In a statistical view of the world, you and I are average people. Our cattle are average, our lives are average and our incomes are average. Being closer to the situation, we probably see it differently. For example, most producers believe their cattle are above average in value.

A concept called “the law of averages” says that's impossible. By definition, as many cattle are below average as are above average. Those who buy and feed commodity cattle believe in this law because of long-term experience. But they still try to defeat it in the short term, or they leave the world of averages behind in favor of information.

We need to know average numbers in order to aim higher in everything we do. Those who would add value to their calves aim for a combination of greater-than-average performance and carcass value.

However, you have no incentive to add value if your better cattle are lumped in with poor-quality cattle and sold at an average price. You want some form of value-based price that rewards your improvement. The market is moving in that direction and, as it does, it provides a strong incentive to produce above-average cattle.

Consumers learned about average eating quality during the 20-year slide in demand for beef, a time when average pricing squelched producer incentives. During that same time, the Certified Angus Beef (CAB) brand grew to annual worldwide sales of more than 500 million lbs. by rising above the average.

Recent beef checkoff studies show consumers will pay more for guaranteed tender beef, and still more for beef that grades at least average Choice, compared to Select. While average beef was found wanting by a whole generation of consumers, they will pay a premium for consistently flavorful, tender and juicy beef. That willingness is what is driving change in the cattle industry.

The average is still a great benchmarking tool within a herd. It provides a yardstick for improvement and becomes an upwardly moving figure in comparison to the industry's commodity. But we can't improve with default values or average assumptions.

Broaden Our Perspective

Most of what we think we know in the beef industry is based on research that focused on supposedly average animals meant to represent typical cattle in the region. If breeds are considered, they usually have been the broad classifications of English and continental — or Bos indicus and Bos taurus.

If that's all the further research goes, the best nuggets of advice are only sweeping generalities about average breed types. When the leading edge was commodity-oriented, such average inquiries were good enough. They are still good starting points but not always sufficient.

We learn little, for example, by considering whether average cattle would have made or lost money on muscle or quality grids — except that you should not market commodities that way. USDA publishes a weekly average grid report, but it's a poor model for considering specific action. Producers want to know if their specific cattle will make money on a specific grid.

Branded programs don't offer an average premium or represent targets of average stability. And despite conventional wisdom, you can't maximize grid profit with middle-of-the-road cattle. The whole point of value-based marketing is to encourage aiming at a proven end-product target. There's no long-term security in keeping to the muddy middle with no goal but average.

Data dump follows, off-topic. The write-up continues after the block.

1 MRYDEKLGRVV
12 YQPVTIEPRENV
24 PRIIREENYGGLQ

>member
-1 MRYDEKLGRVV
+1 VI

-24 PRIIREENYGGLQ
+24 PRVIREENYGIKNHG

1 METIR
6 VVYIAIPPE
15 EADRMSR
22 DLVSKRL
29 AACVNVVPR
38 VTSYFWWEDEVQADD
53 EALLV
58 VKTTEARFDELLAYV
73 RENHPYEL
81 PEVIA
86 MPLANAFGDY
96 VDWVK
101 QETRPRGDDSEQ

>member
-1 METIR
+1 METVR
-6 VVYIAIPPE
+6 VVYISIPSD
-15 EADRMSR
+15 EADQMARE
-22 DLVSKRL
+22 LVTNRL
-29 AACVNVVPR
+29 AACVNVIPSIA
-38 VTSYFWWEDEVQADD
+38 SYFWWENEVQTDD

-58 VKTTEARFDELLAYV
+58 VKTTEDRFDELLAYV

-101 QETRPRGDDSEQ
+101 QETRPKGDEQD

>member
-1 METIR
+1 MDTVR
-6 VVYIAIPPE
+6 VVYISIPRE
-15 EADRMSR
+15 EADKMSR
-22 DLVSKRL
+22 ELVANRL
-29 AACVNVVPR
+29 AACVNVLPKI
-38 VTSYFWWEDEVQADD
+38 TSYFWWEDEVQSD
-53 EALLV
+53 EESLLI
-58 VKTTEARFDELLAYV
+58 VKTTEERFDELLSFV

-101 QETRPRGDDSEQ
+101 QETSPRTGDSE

An average isn't usually something to fear, but the beef industry seems at least a little uncomfortable with the fact that today's average cow is Angus-based. Political and economic factors dictate the continuation of a paradigm in which a large number of breeds exert equal influence. As a result, organizations and research institutes are becoming less effective in serving constituents who have mostly Angus herds.

These pressures hamper progress toward individual excellence — a quest that can only increase average values across the beef industry and build consumer demand.

The beef industry needs to pursue research strategies that recognize the value of that growing quest. The effort will require more cooperative onsite research with ranchers, where refinements in the process of discovery will be more valuable to the industry than what is discovered.

The rise of individually managed cattle sorted to end points in feedlots, and data feedback to value-indexed cows mean we can't move forward with average advice. We need road maps to profitable production in several leading scenarios. One of these should be purebred cattle selected for the combination of carcass market value, cow functionality and feedlot performance.

Of course, one scenario should continue to be the crossbred model, but the industry should realize the limits of supporting this as an ideal. Considering the complexity required for on-target crossbreeding, successful individuals might do as well by concentrating on known genetics rather than average breed complementarity.

It doesn't matter if the average profit from a research English herd with “representative” but static genetics falls behind a continental-cross herd at the same institute. What matters is what works for the individual. Theory is fine, but counter-examples dispute everything based on averages.

Steve Suther is director of industry information for Certified Angus Beef LLC. Contact him at 785/889-4162 or cabsteve@aol.com.